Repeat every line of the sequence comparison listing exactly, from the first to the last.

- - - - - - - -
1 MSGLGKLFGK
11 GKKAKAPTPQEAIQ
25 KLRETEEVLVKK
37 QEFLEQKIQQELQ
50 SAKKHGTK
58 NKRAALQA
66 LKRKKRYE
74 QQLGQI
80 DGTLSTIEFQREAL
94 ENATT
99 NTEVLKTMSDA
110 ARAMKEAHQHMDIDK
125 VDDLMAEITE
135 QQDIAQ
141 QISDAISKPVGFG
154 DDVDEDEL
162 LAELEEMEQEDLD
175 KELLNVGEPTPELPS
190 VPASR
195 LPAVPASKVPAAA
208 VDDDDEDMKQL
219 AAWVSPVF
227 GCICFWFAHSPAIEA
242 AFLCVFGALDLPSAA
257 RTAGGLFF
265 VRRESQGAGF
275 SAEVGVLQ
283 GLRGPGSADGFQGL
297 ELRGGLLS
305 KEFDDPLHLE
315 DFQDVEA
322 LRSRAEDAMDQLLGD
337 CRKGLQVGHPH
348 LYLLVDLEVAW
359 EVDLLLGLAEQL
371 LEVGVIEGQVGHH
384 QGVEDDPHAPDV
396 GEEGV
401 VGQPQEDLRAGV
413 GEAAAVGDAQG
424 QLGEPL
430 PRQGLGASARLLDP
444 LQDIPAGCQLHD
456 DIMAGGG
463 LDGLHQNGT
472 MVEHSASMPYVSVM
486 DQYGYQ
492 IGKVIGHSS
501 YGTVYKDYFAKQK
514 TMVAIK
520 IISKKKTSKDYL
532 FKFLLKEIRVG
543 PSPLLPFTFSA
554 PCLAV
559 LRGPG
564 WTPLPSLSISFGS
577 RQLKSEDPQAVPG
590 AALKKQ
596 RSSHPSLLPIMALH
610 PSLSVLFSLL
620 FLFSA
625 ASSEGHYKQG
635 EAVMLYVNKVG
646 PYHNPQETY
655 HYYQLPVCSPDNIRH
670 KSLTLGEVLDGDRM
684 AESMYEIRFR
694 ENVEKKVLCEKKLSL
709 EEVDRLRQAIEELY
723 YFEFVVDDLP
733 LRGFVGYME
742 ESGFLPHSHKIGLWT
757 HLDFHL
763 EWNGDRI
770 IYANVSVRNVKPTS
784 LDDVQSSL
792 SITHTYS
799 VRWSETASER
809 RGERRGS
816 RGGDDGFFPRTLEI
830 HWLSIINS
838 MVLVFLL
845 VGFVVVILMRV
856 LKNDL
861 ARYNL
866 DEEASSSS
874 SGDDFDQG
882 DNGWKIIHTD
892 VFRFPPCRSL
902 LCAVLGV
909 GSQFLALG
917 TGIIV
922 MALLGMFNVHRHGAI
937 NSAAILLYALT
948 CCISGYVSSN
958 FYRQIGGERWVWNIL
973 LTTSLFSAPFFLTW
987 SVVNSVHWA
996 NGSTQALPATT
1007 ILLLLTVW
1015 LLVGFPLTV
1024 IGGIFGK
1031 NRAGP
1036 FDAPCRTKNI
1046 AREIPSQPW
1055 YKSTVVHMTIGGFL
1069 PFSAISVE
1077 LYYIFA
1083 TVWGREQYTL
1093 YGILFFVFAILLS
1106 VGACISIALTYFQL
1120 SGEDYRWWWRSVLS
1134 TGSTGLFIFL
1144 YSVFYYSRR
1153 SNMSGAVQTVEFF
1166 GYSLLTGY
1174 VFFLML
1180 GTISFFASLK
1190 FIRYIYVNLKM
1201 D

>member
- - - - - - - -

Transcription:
1 MSGLGKLFGK
11 GKKAKAPTPQEAIQ
25 KLRETEEVLVKK
37 QEFLEQKIQQELQ
50 SAKKHGTK
58 NKRAALQA
66 LKRKKRYE
74 QQLGQI
80 DGTLSTIEFQREAL
94 ENATT
99 NTEVLKTMSDA
110 ARAMKEAHQHMDIDK
125 VDDLMAEITE
135 QQDIAQ
141 QISDAISKPVGFG
154 DDVDEDEL
162 LAELEEMEQEDLD
175 KELLNVGEPTPELPS
190 VPASR
195 LPAVPASKVPAAA
208 VDDDDEDMKQL
219 AAWVSPVF
227 GCICFWFAHSPAIEA
242 AFLCVFGALDLPSAA
257 RTAGGLFF
265 VRRESQGAGF
275 SAEVGVLQ
283 GLRGPGSADGFQGL
297 ELRGGLLS
305 KEFDDPLHLE
315 DFQDVEA
322 LRSRAEDAMDQLLGD
337 CRKGLQVGHPH
348 LYLLVDLEVAW
359 EVDLLLGLAEQL
371 LEVGVIEGQVGHH
384 QGVEDDPHAPDV
396 GEEGV
401 VGQPQEDLRAGV
413 GEAAAVGDAQG
424 QLGEPL
430 PRQGLGASARLLDP
444 LQDIPAGCQLHD
456 DIMAGGG
463 LDGLHQNGT
472 MVEHSASMPYVSVM
486 DQYGYQ
492 IGKVIGHSS
501 YGTVYKDYFAKQK
514 TMVAIK
520 IISKKKTSKDYL
532 FKFLLKEIRVG
543 PSPLLPFTFSA
554 PCLAV
559 LRGPG
564 WTPLPSLSISFGS
577 RQLKSEDPQAVPG
590 AALKKQ
596 RSSHPSLLPIMALH
610 PSLSVLFSLL
620 FLFSA
625 ASSEGHYKQG
635 EAVMLYVNKVG
646 PYHNPQETY
655 HYYQLPVCSPDNIRH
670 KSLTLGEVLDGDRM
684 AESMYEIRFR
694 ENVEKKVLCEKKLSL
709 EEVDRLRQAIEELY
723 YFEFVVDDLP
733 LRGFVGYME
742 ESGFLPHSHKIGLWT
757 HLDFHL
763 EWNGDRI
770 IYANVSVRNVKPTS
784 LDDVQSSL
792 SITHTYS
799 VRWSETASER
809 RGERRGS
816 RGGDDGFFPRTLEI
830 HWLSIINS
838 MVLVFLL
845 VGFVVVILMRV
856 LKNDL
861 ARYNL
866 DEEASSSS
874 SGDDFDQG
882 DNGWKIIHTD
892 VFRFPPCRSL
902 LCAVLGV
909 GSQFLALG
917 TGIIV
922 MALLGMFNVHRHGAI
937 NSAAILLYALT
948 CCISGYVSSN
958 FYRQIGGERWVWNIL
973 LTTSLFSAPFFLTW
987 SVVNSVHWA
996 NGSTQALPATT
1007 ILLLLTVW
1015 LLVGFPLTV
1024 IGGIFGK
1031 NRAGP
1036 FDAPCRTKNI
1046 AREIPSQPW
1055 YKSTVVHMTIGGFL
1069 PFSAISVE
1077 LYYIFA
1083 TVWGREQYTL
1093 YGILFFVFAILLS
1106 VGACISIALTYFQL
1120 SGEDYRWWWRSVLS
1134 TGSTGLFIFL
1144 YSVFYYSRR
1153 SNMSGAVQTVEFF
1166 GYSLLTGY
1174 VFFLML
1180 GTISFFASLK
1190 FIRYIYVNLKM
1201 D

>member